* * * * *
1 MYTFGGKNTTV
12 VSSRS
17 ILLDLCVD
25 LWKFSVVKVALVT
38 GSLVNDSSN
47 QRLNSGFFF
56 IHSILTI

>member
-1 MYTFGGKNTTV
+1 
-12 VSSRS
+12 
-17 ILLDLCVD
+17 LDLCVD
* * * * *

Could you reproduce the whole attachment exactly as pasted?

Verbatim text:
1 MYTFGGKNTTV
12 VSSRS
17 ILLDLCVD
25 LWKFSVVKVALVT
38 GSLVNDSSN
47 QRLNSGFFF
56 IHSILTI

>member
-1 MYTFGGKNTTV
+1 
-12 VSSRS
+12 
-17 ILLDLCVD
+17 LDLCVD